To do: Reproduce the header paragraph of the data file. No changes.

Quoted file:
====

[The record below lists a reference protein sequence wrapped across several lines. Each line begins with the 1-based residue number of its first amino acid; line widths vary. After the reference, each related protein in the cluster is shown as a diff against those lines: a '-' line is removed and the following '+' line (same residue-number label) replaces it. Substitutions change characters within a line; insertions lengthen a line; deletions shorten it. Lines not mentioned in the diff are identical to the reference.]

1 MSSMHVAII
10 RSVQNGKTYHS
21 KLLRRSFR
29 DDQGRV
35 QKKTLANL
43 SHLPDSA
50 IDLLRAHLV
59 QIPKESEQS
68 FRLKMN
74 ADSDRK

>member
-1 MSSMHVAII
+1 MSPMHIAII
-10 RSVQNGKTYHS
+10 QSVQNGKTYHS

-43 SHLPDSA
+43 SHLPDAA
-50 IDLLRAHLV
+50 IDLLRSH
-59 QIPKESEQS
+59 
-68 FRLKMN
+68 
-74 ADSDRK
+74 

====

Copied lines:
[The record below lists a reference protein sequence wrapped across several lines. Each line begins with the 1-based residue number of its first amino acid; line widths vary. After the reference, each related protein in the cluster is shown as a diff against those lines: a '-' line is removed and the following '+' line (same residue-number label) replaces it. Substitutions change characters within a line; insertions lengthen a line; deletions shorten it. Lines not mentioned in the diff are identical to the reference.]